Do you think about what's going on in the world?
Or do you live in a comfortable, safe place--white picket fence, blue sky, sunshine, cheap beer?
I'll be honest with you: I'm guilty--guilty of living in my own little world (and in my own little head). Right now I have so many personal issues to deal with that it's especially hard for me to even remember that there's a larger world that exists outside of myself. It's sad. And I know this. I need to be reminded. Not all of us do, but I do.
I am part of an online community called Twitter (you may have heard of it...? :-D). Today, like every Tuesday, is #AfghanistanTuesday. To me, it's a reminder to get out of my comfortable (or, in my case, uncomfortable) shell and think about what's going on in the rest of the world. What I especially like about Twitter is the connections I've made with people all over the world--I get perspectives from individuals from many other countries and read blogs and articles that my "tweeps" deem important or, at the very least, worthwhile. For me, #AfghanistanTuesday is not just about Afghanistan. It's about peace worldwide. It's about building a community of people from different backgrounds and cultures (albeit virtually) to share thoughts and ideas--to discuss and debate.
I don't understand why--and I'm paraphrasing a bumper sticker I once saw--people kill people to show that killing people is wrong. One of my tweeps remarked that fighting occurs because of greed. Government. Money. Oil. Corporations. Corruption. Greed. War.
I am not agreeing or disagreeing. I have too little knowledge to expand on the reasons for national and international conflict. I speak solely from a humanistic point of view. One of my favorite poems is "Norman Morrison" by Adrian Mitchell (if you go to the link, it's the second poem on the page). It was written in protest of the Vietnam War/Conflict, and it's a hauntingly powerful poem. I first read the poem nearly 18 years ago, and the lines I've never forgotten are "He burned. He suffered. / He died." I'm not making a judgment as to whether Norman Morrison was right or wrong to do what he did, but the poem draws awareness, even decades later, to what was happening in Vietnam--that burning women and children was wrong, that burning anybody is wrong. It seems to me that if we could all adopt a more humanistic approach to the world and those with differences, we could get closer--instead of further--from peace. Obviously that's a little too simplistic, but isn't it a start to acknowledge and value each other as human beings? To value each person's differences? Is it too much to ask?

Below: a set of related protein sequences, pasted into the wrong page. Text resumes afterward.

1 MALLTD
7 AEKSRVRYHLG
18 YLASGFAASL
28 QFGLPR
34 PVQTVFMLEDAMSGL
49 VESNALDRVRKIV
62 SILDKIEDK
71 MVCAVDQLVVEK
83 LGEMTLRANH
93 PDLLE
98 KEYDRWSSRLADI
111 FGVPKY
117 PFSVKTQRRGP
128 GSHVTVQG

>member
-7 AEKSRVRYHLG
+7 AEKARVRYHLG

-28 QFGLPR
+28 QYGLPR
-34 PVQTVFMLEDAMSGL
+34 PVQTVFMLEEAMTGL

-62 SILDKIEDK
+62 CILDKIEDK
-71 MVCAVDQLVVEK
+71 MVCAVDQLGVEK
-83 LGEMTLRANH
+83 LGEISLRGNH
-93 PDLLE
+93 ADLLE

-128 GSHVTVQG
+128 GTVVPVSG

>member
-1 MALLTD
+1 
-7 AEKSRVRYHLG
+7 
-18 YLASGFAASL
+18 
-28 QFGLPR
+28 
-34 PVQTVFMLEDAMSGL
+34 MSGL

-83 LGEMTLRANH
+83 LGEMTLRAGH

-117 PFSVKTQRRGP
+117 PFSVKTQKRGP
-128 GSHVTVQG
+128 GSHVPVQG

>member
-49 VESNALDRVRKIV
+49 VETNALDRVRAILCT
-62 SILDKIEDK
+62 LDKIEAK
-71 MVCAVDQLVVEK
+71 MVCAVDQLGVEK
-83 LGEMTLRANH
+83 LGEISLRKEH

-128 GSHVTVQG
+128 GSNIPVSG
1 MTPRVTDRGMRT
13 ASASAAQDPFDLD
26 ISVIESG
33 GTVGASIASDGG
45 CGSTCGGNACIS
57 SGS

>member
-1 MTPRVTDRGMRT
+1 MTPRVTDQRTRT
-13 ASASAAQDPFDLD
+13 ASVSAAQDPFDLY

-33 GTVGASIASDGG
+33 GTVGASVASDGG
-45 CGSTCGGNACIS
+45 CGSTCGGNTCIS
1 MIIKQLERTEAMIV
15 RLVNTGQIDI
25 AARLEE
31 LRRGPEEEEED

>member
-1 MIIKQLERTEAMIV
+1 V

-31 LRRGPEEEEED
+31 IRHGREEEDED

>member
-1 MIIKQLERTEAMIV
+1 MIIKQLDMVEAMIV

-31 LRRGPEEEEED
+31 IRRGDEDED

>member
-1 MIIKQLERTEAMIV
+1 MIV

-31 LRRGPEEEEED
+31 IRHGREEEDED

In high school I had to write an essay with the following theme for a contest: "Peace Is More Than the Absence of War." I don't remember what I wrote (I know I didn't win); but I could add now that, yes, peace is more than the absence of war, but eliminating war would be a good place to start.